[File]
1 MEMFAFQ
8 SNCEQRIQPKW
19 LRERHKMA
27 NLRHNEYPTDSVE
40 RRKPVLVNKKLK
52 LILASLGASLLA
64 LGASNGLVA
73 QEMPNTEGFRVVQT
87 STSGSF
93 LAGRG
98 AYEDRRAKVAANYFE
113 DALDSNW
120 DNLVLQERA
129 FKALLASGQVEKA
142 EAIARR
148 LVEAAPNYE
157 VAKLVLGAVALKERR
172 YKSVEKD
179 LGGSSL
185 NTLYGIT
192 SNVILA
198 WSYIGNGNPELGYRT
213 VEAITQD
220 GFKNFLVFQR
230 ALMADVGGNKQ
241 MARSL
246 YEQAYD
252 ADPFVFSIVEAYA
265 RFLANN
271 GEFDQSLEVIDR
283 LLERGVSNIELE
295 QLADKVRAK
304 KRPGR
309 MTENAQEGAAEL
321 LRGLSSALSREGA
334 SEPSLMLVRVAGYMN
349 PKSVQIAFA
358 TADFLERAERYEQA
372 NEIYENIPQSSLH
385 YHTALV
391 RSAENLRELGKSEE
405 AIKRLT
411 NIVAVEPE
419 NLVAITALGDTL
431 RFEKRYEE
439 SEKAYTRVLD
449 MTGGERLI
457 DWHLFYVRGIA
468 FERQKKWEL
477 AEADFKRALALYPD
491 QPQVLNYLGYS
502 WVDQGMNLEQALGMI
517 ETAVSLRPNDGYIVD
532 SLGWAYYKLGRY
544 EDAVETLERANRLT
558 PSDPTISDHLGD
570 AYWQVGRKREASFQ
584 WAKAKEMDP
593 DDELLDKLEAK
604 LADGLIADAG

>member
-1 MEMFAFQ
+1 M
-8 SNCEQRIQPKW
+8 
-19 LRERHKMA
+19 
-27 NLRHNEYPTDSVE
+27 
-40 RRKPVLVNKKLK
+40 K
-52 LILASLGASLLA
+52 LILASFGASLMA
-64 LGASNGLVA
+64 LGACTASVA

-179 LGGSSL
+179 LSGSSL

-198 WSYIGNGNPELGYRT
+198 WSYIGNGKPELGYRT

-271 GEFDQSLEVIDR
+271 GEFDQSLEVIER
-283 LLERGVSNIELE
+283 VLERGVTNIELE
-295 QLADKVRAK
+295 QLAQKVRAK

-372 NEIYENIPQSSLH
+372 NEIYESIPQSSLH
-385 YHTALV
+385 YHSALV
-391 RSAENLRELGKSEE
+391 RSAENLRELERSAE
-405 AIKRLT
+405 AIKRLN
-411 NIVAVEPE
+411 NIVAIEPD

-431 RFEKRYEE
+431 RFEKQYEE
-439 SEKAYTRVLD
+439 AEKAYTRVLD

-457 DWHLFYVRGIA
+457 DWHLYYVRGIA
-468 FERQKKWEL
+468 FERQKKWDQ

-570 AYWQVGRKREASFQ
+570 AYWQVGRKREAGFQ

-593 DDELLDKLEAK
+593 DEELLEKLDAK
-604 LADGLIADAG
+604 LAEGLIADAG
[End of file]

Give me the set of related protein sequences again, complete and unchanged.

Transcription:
1 MEMFAFQ
8 SNCEQRIQPKW
19 LRERHKMA
27 NLRHNEYPTDSVE
40 RRKPVLVNKKLK
52 LILASLGASLLA
64 LGASNGLVA
73 QEMPNTEGFRVVQT
87 STSGSF
93 LAGRG
98 AYEDRRAKVAANYFE
113 DALDSNW
120 DNLVLQERA
129 FKALLASGQVEKA
142 EAIARR
148 LVEAAPNYE
157 VAKLVLGAVALKERR
172 YKSVEKD
179 LGGSSL
185 NTLYGIT
192 SNVILA
198 WSYIGNGNPELGYRT
213 VEAITQD
220 GFKNFLVFQR
230 ALMADVGGNKQ
241 MARSL
246 YEQAYD
252 ADPFVFSIVEAYA
265 RFLANN
271 GEFDQSLEVIDR
283 LLERGVSNIELE
295 QLADKVRAK
304 KRPGR
309 MTENAQEGAAEL
321 LRGLSSALSREGA
334 SEPSLMLVRVAGYMN
349 PKSVQIAFA
358 TADFLERAERYEQA
372 NEIYENIPQSSLH
385 YHTALV
391 RSAENLRELGKSEE
405 AIKRLT
411 NIVAVEPE
419 NLVAITALGDTL
431 RFEKRYEE
439 SEKAYTRVLD
449 MTGGERLI
457 DWHLFYVRGIA
468 FERQKKWEL
477 AEADFKRALALYPD
491 QPQVLNYLGYS
502 WVDQGMNLEQALGMI
517 ETAVSLRPNDGYIVD
532 SLGWAYYKLGRY
544 EDAVETLERANRLT
558 PSDPTISDHLGD
570 AYWQVGRKREASFQ
584 WAKAKEMDP
593 DDELLDKLEAK
604 LADGLIADAG

>member
-1 MEMFAFQ
+1 M
-8 SNCEQRIQPKW
+8 
-19 LRERHKMA
+19 
-27 NLRHNEYPTDSVE
+27 
-40 RRKPVLVNKKLK
+40 K
-52 LILASLGASLLA
+52 LILASFGASLMA
-64 LGASNGLVA
+64 LGACTASVA

-179 LGGSSL
+179 LSGSSL

-198 WSYIGNGNPELGYRT
+198 WSYIGNGKPELGYRT

-271 GEFDQSLEVIDR
+271 GEFDQSLEVIER
-283 LLERGVSNIELE
+283 VLERGVTNIELE
-295 QLADKVRAK
+295 QLAQKVRAK

-372 NEIYENIPQSSLH
+372 NEIYESIPQSSLH
-385 YHTALV
+385 YHSALV
-391 RSAENLRELGKSEE
+391 RSAENLRELERSAE
-405 AIKRLT
+405 AIKRLN
-411 NIVAVEPE
+411 NIVAIEPD

-431 RFEKRYEE
+431 RFEKQYEE
-439 SEKAYTRVLD
+439 AEKAYTRVLD

-457 DWHLFYVRGIA
+457 DWHLYYVRGIA
-468 FERQKKWEL
+468 FERQKKWDQ

-570 AYWQVGRKREASFQ
+570 AYWQVGRKREAGFQ

-593 DDELLDKLEAK
+593 DEELLEKLDAK
-604 LADGLIADAG
+604 LAEGLIADAG